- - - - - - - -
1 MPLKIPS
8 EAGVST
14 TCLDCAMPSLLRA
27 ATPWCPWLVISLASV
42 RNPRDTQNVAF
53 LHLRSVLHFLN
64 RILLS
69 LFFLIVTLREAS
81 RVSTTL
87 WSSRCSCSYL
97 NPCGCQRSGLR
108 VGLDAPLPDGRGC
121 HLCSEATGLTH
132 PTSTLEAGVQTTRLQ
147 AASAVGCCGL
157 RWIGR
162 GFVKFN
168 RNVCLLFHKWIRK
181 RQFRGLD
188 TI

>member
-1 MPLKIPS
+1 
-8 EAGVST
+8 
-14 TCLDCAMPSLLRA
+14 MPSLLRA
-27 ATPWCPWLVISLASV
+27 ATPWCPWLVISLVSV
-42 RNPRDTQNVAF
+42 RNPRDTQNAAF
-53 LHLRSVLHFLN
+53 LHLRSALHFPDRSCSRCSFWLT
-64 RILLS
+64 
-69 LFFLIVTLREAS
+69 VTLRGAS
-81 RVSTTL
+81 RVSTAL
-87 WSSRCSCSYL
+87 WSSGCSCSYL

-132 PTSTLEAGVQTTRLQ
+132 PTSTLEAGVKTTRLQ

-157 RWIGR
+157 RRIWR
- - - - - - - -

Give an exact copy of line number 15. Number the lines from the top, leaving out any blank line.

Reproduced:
147 AASAVGCCGL